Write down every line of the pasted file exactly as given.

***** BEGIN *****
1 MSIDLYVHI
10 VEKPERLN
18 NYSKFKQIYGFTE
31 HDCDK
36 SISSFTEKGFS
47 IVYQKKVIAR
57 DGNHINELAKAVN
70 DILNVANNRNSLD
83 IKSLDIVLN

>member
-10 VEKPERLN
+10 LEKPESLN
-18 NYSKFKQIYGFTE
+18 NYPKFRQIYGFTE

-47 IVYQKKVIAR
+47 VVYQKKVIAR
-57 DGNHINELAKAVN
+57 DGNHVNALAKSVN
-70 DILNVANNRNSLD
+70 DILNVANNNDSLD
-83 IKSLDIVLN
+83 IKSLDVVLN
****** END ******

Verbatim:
1 MSIDLYVHI
10 VEKPERLN
18 NYSKFKQIYGFTE
31 HDCDK
36 SISSFTEKGFS
47 IVYQKKVIAR
57 DGNHINELAKAVN
70 DILNVANNRNSLD
83 IKSLDIVLN

>member
-10 VEKPERLN
+10 LEKPESLN
-18 NYSKFKQIYGFTE
+18 NYPKFRQIYGFTE

-47 IVYQKKVIAR
+47 VVYQKKVIAR
-57 DGNHINELAKAVN
+57 DGNHVNALAKSVN
-70 DILNVANNRNSLD
+70 DILNVANNNDSLD
-83 IKSLDIVLN
+83 IKSLDVVLN